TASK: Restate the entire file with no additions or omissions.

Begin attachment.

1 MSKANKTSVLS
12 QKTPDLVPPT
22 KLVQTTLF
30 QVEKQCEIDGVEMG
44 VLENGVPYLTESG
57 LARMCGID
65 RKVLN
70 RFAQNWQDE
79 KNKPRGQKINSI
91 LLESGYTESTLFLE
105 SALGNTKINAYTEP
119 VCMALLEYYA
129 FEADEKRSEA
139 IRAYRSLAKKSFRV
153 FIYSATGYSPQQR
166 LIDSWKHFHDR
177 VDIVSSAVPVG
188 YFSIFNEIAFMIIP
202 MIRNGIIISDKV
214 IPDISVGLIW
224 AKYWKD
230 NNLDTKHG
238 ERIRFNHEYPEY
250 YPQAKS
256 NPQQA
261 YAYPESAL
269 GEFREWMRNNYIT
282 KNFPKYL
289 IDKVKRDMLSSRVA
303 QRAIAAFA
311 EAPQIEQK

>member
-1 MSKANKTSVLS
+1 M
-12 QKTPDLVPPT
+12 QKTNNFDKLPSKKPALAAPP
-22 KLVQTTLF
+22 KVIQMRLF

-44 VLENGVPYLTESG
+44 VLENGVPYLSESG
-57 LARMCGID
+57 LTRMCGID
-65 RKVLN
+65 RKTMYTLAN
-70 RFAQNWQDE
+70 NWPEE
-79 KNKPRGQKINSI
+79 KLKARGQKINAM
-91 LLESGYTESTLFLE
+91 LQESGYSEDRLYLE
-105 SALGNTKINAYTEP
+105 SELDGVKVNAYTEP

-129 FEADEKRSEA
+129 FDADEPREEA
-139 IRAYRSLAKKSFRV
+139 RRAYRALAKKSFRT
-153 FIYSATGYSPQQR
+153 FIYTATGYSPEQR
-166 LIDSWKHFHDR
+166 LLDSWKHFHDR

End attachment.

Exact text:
1 MSKANKTSVLS
12 QKTPDLVPPT
22 KLVQTTLF
30 QVEKQCEIDGVEMG
44 VLENGVPYLTESG
57 LARMCGID
65 RKVLN
70 RFAQNWQDE
79 KNKPRGQKINSI
91 LLESGYTESTLFLE
105 SALGNTKINAYTEP
119 VCMALLEYYA
129 FEADEKRSEA
139 IRAYRSLAKKSFRV
153 FIYSATGYSPQQR
166 LIDSWKHFHDR
177 VDIVSSAVPVG
188 YFSIFNEIAFMIIP
202 MIRNGIIISDKV
214 IPDISVGLIW
224 AKYWKD
230 NNLDTKHG
238 ERIRFNHEYPEY
250 YPQAKS
256 NPQQA
261 YAYPESAL
269 GEFREWMRNNYIT
282 KNFPKYL
289 IDKVKRDMLSSRVA
303 QRAIAAFA
311 EAPQIEQK

>member
-1 MSKANKTSVLS
+1 M
-12 QKTPDLVPPT
+12 QKTNNFDKLPSKKPALAAPP
-22 KLVQTTLF
+22 KVIQMRLF

-44 VLENGVPYLTESG
+44 VLENGVPYLSESG
-57 LARMCGID
+57 LTRMCGID
-65 RKVLN
+65 RKTMYTLAN
-70 RFAQNWQDE
+70 NWPEE
-79 KNKPRGQKINSI
+79 KLKARGQKINAM
-91 LLESGYTESTLFLE
+91 LQESGYSEDRLYLE
-105 SALGNTKINAYTEP
+105 SELDGVKVNAYTEP

-129 FEADEKRSEA
+129 FDADEPREEA
-139 IRAYRSLAKKSFRV
+139 RRAYRALAKKSFRT
-153 FIYSATGYSPQQR
+153 FIYTATGYSPEQR
-166 LIDSWKHFHDR
+166 LLDSWKHFHDR